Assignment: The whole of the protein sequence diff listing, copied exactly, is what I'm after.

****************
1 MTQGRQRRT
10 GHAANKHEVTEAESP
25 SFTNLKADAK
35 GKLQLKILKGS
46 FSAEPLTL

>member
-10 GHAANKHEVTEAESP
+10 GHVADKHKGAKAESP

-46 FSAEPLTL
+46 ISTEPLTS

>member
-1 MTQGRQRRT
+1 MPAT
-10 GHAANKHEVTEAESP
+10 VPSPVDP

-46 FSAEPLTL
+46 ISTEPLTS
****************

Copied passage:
1 MTQGRQRRT
10 GHAANKHEVTEAESP
25 SFTNLKADAK
35 GKLQLKILKGS
46 FSAEPLTL

>member
-10 GHAANKHEVTEAESP
+10 GHVADKHKGAKAESP

-46 FSAEPLTL
+46 ISTEPLTS

>member
-1 MTQGRQRRT
+1 MPAT
-10 GHAANKHEVTEAESP
+10 VPSPVDP

-46 FSAEPLTL
+46 ISTEPLTS